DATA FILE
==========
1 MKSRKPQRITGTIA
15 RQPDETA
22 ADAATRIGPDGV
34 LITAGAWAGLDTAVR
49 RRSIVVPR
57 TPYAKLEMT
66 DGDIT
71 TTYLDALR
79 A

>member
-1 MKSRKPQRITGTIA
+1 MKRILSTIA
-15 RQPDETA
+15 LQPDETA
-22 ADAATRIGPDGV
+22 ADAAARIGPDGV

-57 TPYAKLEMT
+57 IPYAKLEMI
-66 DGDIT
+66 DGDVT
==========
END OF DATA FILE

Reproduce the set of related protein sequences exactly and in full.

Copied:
1 MKSRKPQRITGTIA
15 RQPDETA
22 ADAATRIGPDGV
34 LITAGAWAGLDTAVR
49 RRSIVVPR
57 TPYAKLEMT
66 DGDIT
71 TTYLDALR
79 A

>member
-1 MKSRKPQRITGTIA
+1 MKRILSTIA
-15 RQPDETA
+15 LQPDETA
-22 ADAATRIGPDGV
+22 ADAAARIGPDGV

-57 TPYAKLEMT
+57 IPYAKLEMI
-66 DGDIT
+66 DGDVT